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Emptying the Harbor

As autumn arrives, boats are hauled and quiet descends

By Todd Nelson

Illustration by Caroline Magerl

There will come a day, it comes every year, when Castine’s floating town docks will be hoisted out of the water with a crane and stacked in the municipal parking lot for the winter. Our platform for mackerel fishing is gone; the red and white “20-minute tie up” sign becomes sentinel to nothing. The harbor seals venture closer as the human activity withdraws and the yacht club has long stopped firing its cannon at the official, precise moment of sunset. Like turning back the clocks on Halloween weekend, we will be recalibrated for the impending season beside a winter ocean. We will be reefed.

The docks will rest until April, the barnacles, algae and seaweed gradually releasing their hold, shedding onto the macadam to stink on a surprise warm day in January. Dudley’s Refresher, the town’s dockside takeout stand, has closed for the winter, though its menu under the awning still advertises fish tacos, “a better chippy,” and ice cream—staples for summer visitors and hovering seagulls. This storing of the docks is the final phase of a ritual preparation for winter: freezing weather, flowing ice, and punishing Nor’easters that will sweep up the bay. Just as people begin to wrap the house, skirt the foundation with plastic sheeting, stack the firewood close to the ell, and call the man about snowplowing, the harbor too must hunker down. We are on the verge of the season in which it is weather’s turn to impose. It is the season of storage, of firesides, of interior work, of waiting.

Kenny Eaton, whose father, Alonzo, and grandfather, Mace, ran the adjacent boatyard before him, has been hauling boats out of the water for weeks… or generations. The landside of the boatyard fills with sailboats standing on their keels, braced by stanchions, to be power washed and then shrink-wrapped for hibernation. The weathered shingles of Eaton’s Boatyard, the steady retreat of equipment to the sheds amidst the cultch of boat-servicing hardware, the abatement of dockside activity, like the shortening days, herald yachting’s torpor. When you can see the propeller, rudder, and keel of a sleek sailboat, its charm is fled: the ungainly innards of some of its trick of flying before the wind with sheets has been exposed. The boat becomes an object of maintenance, not romance.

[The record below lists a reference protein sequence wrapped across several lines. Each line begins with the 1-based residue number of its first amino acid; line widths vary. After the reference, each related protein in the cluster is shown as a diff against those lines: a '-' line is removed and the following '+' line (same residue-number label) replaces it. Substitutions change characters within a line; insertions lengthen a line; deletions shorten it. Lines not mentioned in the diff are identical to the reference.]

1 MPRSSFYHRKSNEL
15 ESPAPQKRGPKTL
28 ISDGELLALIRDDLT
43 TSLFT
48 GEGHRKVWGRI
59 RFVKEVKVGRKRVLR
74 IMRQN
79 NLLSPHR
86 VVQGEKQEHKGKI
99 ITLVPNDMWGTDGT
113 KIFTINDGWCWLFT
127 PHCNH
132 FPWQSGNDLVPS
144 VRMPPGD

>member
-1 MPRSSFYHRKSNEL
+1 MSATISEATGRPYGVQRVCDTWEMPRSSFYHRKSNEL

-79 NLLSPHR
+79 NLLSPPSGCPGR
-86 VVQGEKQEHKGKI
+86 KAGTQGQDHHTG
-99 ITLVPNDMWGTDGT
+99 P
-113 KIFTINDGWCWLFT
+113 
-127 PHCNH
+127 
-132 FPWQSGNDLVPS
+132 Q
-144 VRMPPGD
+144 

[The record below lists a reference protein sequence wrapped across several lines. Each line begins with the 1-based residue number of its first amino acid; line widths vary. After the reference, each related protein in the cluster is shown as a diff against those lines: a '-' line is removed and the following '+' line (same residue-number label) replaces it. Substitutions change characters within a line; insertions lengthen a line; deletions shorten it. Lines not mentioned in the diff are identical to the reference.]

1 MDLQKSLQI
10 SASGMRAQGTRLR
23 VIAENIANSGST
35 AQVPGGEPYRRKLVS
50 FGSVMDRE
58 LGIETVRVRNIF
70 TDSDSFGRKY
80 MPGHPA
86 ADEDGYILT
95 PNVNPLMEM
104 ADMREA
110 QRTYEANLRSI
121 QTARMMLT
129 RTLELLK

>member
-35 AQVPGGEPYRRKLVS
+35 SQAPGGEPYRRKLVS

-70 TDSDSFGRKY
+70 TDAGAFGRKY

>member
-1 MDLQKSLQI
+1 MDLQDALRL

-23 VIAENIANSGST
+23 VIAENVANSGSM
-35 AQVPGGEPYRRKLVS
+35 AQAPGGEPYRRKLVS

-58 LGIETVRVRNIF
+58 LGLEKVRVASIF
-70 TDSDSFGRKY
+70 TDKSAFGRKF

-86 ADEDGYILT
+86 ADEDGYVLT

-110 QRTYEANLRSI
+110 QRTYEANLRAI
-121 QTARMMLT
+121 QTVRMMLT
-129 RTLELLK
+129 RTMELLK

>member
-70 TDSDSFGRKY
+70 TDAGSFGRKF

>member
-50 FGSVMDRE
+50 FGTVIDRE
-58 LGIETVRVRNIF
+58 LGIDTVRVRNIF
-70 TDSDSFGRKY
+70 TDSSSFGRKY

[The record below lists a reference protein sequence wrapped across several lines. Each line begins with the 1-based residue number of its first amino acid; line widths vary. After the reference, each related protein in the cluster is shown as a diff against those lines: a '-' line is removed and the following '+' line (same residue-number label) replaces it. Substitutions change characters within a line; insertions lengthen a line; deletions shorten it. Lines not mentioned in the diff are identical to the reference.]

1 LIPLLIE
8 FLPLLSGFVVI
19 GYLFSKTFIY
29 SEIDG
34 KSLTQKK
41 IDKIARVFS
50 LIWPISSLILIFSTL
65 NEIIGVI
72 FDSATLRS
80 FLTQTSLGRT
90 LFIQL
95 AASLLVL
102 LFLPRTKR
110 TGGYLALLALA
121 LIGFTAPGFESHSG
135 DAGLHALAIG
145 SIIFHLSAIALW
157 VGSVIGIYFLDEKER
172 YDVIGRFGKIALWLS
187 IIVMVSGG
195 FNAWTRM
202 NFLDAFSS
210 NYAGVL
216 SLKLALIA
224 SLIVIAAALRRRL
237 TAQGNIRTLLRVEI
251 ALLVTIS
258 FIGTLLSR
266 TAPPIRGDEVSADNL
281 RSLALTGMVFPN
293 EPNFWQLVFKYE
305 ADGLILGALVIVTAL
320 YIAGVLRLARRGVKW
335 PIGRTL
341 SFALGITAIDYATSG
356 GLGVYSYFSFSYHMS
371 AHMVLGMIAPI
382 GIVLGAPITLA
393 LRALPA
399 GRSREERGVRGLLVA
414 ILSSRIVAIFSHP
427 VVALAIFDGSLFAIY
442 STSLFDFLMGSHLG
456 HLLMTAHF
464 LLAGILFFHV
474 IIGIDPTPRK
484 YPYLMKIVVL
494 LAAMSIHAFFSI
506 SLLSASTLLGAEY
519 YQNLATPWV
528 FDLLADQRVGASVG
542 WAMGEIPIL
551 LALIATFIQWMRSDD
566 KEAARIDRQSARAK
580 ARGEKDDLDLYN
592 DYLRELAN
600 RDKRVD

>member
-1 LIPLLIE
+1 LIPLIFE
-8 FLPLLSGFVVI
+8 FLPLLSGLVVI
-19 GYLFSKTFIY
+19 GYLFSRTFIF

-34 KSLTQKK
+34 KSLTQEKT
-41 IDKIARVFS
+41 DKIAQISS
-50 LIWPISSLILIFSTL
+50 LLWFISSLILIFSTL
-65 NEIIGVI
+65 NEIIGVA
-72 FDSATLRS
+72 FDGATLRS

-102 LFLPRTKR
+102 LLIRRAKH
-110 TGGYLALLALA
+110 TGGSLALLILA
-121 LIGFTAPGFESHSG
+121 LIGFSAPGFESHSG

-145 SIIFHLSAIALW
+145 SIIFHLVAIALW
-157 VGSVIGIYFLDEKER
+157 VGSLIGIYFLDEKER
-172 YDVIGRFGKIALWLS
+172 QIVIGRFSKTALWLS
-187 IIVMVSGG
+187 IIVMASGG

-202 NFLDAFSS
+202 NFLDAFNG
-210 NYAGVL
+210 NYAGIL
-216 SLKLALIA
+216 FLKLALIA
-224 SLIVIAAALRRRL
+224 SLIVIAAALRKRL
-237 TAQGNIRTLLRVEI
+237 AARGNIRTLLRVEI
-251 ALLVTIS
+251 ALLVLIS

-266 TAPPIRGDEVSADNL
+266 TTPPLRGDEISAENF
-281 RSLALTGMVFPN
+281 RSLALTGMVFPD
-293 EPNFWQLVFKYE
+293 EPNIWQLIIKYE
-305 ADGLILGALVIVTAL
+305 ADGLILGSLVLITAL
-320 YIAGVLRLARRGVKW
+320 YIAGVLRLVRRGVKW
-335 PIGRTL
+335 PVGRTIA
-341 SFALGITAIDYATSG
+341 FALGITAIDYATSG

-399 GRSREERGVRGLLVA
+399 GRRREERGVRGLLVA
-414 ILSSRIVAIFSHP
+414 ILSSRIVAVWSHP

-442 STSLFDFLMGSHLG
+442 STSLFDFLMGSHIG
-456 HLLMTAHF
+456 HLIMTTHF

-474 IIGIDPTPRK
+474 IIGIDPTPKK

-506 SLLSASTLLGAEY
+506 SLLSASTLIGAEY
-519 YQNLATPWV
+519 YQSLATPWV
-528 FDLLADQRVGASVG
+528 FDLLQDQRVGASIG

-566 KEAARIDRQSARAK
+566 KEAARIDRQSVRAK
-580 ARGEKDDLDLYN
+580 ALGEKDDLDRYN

Eaton’s yard isn’t large and fills quickly, so the larger boats must be taken by trailer right out of town. Like a parade of nautical floats, mastless ketches and sloops, bulky cabin cruisers, and muscular workboats slip up Main Street by the Trinitarian church on their way out of town. Kenny tows them to his upland winter harbor for storage and repair: a massive Quonset hut next to a peat bog, 10 miles from the harbor, where the maintenance work of winter can proceed in the shelter of the woods. The engines’ vital fluids will be drained, the hulls scraped and caulked, sanded and painted; rigging retooled, remounted, revived. The wooden boats come up for air, dry and shrink, the fiberglass boats shed algae. Gallons of marine varnish are brushed into teak and mahogany decking, extending the usefulness of wood plying corrosive salt water. Even Kenny wonders, “why would anyone want to get involved with a boat?”

Back at the shore, the boatyard is a forlorn regiment of white rubber globes, buoys stenciled with the names of boat owners. They bob on the tide, but without a boat to turn its bow into the current they give no telltale sign of the direction of flow. A forest of masts during the summer, the harbor is now a field of buoy “erratics.” Nothing much interrupts flat water, skerries, and whitecaps except a channel marker. Nothing interrupts our inspection of the farms and forest on the opposite shore. All the leaves are down; buildings ghoulishly emerge from their summer cover. The hillsides are mizzened by maples and oaks. Nothing interrupts the perception of distance. There is no longer a middle ground in this picture.

But for a lone lobstermen, whose catch has not yet migrated farther out into the bay, the human boating presence on the water recedes, a tide of activity that will be out until the spring equinox, when the migratory process reverses. Kenny will haul the boats back down to the water and re-insert them, following some improvised sequence, parading back from bog side to harbor side. Freshly painted, newly engineered, ready for rigging, one by one, the boats float back to their globes. The docks will be dropped back in place at the town dock and patrons of Dudley’s will flock back like the seagulls at just around the time that “lilacs in the dooryard bloom.” And the 20-minute tie-ups will resume.    

Todd R. Nelson is a writer living in Penobscot, Maine.

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